Tuesday, 25 October 2016
Last updated 12 hours ago
Aug 20 2008 | 9:09am ET
Steel Partners fired five shots at body armor maker Point Blank Solutions, and its aim was true.
Pompano Beach, Fla.-based Point Blank said yesterday that the activist hedge fund’s five nominees were elected to the company’s seven-member board of directors by a wide margin. The catastrophic defeat for Point Blank—the company’s nominees received just 14% of the vote, compared to 65% for Steel’s nominees, the hedge fund said—comes at its first annual shareholders meeting in more than three years.
Point Blank had tried to delay the meeting for as long as possible, until a Delaware judge ordered it to hold the meeting as scheduled earlier this month.
“Today’s vote shows that shareholders will not sit quietly by while shareholder value deteriorates,” Warren Lichtenstein, managing member of Steel Partners, said in a statement issued after his firm’s victory. “We now look forward to working with the rest of the board and the company’s management to unlock value for all stakeholders.”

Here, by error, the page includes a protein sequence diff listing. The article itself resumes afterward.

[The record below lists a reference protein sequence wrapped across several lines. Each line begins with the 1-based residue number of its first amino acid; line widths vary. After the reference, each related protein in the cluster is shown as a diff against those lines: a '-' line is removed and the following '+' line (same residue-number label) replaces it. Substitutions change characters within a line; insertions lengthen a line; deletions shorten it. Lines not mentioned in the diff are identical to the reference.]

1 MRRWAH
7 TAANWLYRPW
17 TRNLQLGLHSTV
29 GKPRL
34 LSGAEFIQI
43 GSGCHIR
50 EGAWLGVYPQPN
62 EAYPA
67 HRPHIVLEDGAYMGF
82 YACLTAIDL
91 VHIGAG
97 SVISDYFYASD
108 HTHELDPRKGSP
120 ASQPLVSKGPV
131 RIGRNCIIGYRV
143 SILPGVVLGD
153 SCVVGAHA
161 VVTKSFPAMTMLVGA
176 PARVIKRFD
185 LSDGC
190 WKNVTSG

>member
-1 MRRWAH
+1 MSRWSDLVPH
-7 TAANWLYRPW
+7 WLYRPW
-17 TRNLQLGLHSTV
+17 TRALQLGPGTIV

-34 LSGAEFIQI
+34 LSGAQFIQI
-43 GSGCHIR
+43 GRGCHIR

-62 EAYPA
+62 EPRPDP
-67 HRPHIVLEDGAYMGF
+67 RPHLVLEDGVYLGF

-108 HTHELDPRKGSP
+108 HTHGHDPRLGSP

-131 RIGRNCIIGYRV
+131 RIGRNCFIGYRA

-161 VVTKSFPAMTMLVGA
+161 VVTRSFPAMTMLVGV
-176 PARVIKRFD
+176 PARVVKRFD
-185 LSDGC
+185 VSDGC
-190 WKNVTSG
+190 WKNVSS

In the statement, Steel said it would continue Point Blank’s ongoing exploration of alternatives to enhance shareholder value, including a possible sale.
“We continue to believe that Point Blank should not remain a stand-alone company on uneven terms against much larger competitors in a weakening market,” Steel, which owns a 9.6% stake in Point Blank.
Lichtenstein and other Steel members were not among the nominees proffered by the hedge fund. The new Point Blank board members include three longtime executives from the security and defense sectors, a former U.S. Air Force chief of staff and a managing director of a management services company owned by Steel.
After losing its bid to further postpone the long-delayed meeting, Point Blank leadership seemed resigned to a Steel victory in the proxy contest.
“The next leadership of the company must not only negotiate the best deal or strategic option, they must maintain and enhance value,” CEO Larry Ellis said in a speech at the meeting, before the results were announced. “I am not anti-Steel. I am pro-shareholder.”